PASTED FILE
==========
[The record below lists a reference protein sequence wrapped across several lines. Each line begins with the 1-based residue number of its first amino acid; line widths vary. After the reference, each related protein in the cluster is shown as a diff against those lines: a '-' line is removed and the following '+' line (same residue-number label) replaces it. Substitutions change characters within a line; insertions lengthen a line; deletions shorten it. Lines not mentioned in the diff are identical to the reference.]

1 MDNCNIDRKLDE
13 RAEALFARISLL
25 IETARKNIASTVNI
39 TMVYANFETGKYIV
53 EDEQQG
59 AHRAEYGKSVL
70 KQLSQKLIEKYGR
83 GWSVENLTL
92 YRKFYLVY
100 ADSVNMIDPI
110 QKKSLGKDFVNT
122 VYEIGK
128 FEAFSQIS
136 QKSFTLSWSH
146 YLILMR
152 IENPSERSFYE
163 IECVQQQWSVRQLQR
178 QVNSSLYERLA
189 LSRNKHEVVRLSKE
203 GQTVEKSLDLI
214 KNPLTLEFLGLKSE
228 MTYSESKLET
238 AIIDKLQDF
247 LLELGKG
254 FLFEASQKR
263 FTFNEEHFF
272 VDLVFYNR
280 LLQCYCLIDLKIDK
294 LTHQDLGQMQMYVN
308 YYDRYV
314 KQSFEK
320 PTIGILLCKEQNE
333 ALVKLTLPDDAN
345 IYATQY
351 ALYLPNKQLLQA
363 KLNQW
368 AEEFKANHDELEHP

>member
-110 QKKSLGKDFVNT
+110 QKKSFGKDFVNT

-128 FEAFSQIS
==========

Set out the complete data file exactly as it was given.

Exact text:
[The record below lists a reference protein sequence wrapped across several lines. Each line begins with the 1-based residue number of its first amino acid; line widths vary. After the reference, each related protein in the cluster is shown as a diff against those lines: a '-' line is removed and the following '+' line (same residue-number label) replaces it. Substitutions change characters within a line; insertions lengthen a line; deletions shorten it. Lines not mentioned in the diff are identical to the reference.]

1 MDNCNIDRKLDE
13 RAEALFARISLL
25 IETARKNIASTVNI
39 TMVYANFETGKYIV
53 EDEQQG
59 AHRAEYGKSVL
70 KQLSQKLIEKYGR
83 GWSVENLTL
92 YRKFYLVY
100 ADSVNMIDPI
110 QKKSLGKDFVNT
122 VYEIGK
128 FEAFSQIS
136 QKSFTLSWSH
146 YLILMR
152 IENPSERSFYE
163 IECVQQQWSVRQLQR
178 QVNSSLYERLA
189 LSRNKHEVVRLSKE
203 GQTVEKSLDLI
214 KNPLTLEFLGLKSE
228 MTYSESKLET
238 AIIDKLQDF
247 LLELGKG
254 FLFEASQKR
263 FTFNEEHFF
272 VDLVFYNR
280 LLQCYCLIDLKIDK
294 LTHQDLGQMQMYVN
308 YYDRYV
314 KQSFEK
320 PTIGILLCKEQNE
333 ALVKLTLPDDAN
345 IYATQY
351 ALYLPNKQLLQA
363 KLNQW
368 AEEFKANHDELEHP

>member
-110 QKKSLGKDFVNT
+110 QKKSFGKDFVNT

-128 FEAFSQIS